Meet The Researchers: Dr. Claire Kilty

We recently met some of the researchers working in Dr. Breandán Kennedy’s lab in the Conway Institute, University College Dublin (UCD).

Dr. Claire Kilty told us about her work and why she chose to work in the area of vision research.


Name: Dr. Claire Kilty

Title: IRC Postdoctoral Researcher

Research field: Ocular Pharmacology

Tell us about a current research project you are working on.

In age-related macular degeneration (AMD) and diabetic retinopathy (DR), blindness results from abnormal “leaky” blood vessels in the eye, leading to inflammation and swelling. Current VEGF-based drugs rely on monthly injections into the eye. We seek to overcome the risks and burdens associated with repeat injections by determining if novel drugs can be developed with improved efficacy and delivery. Our solution is to deliver our novel small molecule drugs encapsulated within a sustained release device to the retina.

How will this work benefit people living with sight loss? 

It is hoped that this will provide long-term continuous intravitreal delivery of our small molecule drugs, reducing the symptoms associated with AMD and DR, decreasing injection frequency, reducing the risks associated with repeat intraocular injection and, importantly, reducing patient and clinical burden.

Why did you choose a career in vision research?

I did my degree in genetics in Trinity College Dublin and I became interested in the vision research being undertaken in the genetics department. At that time great strides were being made in ocular research and I felt that, by combining both my genetics background and my interest in translational eye research, I could help make a difference within this area.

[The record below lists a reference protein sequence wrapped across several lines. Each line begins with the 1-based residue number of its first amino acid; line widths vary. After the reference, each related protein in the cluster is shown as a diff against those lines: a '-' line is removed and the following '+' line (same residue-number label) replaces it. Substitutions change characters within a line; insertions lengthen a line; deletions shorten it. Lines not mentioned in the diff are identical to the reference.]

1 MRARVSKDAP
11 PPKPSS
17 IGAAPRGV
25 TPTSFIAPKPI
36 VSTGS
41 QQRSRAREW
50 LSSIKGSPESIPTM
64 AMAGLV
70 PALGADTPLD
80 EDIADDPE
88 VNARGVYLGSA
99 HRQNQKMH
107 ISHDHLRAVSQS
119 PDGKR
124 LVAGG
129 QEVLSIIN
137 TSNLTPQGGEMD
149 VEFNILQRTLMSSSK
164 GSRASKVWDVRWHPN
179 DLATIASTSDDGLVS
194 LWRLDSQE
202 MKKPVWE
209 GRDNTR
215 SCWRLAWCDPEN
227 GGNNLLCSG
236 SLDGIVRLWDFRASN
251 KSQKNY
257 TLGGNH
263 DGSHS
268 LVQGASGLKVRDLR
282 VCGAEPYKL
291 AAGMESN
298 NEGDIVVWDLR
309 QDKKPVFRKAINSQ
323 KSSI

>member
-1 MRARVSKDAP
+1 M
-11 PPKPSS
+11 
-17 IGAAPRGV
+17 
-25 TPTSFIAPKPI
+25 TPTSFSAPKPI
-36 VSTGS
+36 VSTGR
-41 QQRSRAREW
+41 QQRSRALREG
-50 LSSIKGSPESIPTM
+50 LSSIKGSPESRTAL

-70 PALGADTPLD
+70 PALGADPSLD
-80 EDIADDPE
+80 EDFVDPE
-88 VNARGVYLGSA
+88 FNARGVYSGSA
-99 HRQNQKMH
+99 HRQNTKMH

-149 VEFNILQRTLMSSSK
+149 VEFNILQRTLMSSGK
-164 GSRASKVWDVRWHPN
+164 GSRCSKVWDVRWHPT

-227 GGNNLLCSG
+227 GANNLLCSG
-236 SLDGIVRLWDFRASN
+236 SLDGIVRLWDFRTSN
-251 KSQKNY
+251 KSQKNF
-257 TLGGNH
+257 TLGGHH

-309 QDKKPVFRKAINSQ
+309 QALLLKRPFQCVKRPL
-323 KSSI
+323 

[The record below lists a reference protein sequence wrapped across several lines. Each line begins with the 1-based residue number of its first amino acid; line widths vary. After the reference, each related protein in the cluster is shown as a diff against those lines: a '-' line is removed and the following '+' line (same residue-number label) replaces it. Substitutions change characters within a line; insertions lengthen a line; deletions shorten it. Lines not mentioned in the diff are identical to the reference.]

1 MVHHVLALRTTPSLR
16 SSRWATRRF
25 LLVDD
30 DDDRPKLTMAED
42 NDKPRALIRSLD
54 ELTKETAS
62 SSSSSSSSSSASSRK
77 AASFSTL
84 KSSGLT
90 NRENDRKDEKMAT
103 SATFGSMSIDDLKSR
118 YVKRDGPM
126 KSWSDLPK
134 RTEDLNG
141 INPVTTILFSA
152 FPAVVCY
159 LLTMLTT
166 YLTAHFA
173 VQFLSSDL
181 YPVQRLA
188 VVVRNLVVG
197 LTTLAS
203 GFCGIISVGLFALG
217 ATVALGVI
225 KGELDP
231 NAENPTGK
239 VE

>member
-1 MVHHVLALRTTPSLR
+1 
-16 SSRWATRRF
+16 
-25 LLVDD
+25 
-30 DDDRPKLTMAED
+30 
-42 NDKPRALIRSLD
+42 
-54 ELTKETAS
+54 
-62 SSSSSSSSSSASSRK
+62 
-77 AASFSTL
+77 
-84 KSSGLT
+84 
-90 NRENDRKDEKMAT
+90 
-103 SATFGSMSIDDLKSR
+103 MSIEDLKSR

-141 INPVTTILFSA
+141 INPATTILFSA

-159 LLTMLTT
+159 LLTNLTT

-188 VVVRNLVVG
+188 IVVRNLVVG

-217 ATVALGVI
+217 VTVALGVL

Can you describe your typical working day?

Firstly, it would involve carrying out numerous experiments to optimise novel drugs and delivery devices in the retina, followed by data analysis. Secondly, it would involve teaching, either lecturing to undergraduate students or supervising final year undergraduates or postgraduate students with lab-based projects. Finally I would have numerous administrative duties to complete such as grant writing, paper writing, reviewing the literature etc.

What are the key challenges of your role?

The key challenges have been learning how to balance all the different types of tasks involved in postdoctoral research, in addition to determining how to delegate tasks in order to maximise my productivity.

Has the recession impacted on your work?

Yes, when I was finishing my PhD there was a lot of uncertainty about research funding in Ireland. It took a lot of perseverance and grant-writing to gain the funding needed to continue my post-doctoral research here.

Whose career do you most admire (past or present) and why?

I really admire Professor Jean Bennett at the University of Pennsylvania as I think she has been involved in some ground-breaking research in the ocular field. In particular, her work on the Leber congenital amaurosis RPE65 clinical trials, which was the first study to report vision improvement in children.

What is the most valuable career advice you have been given?

That it is important to pursue a career choice that you are passionate about rather than a career motivated solely by financial gain.

What is your ultimate professional goal?

My long-term career aspiration is to take my experience in academia and the skills I have acquired during my PhD and post-doctoral research to significantly contribute to ocular drug development.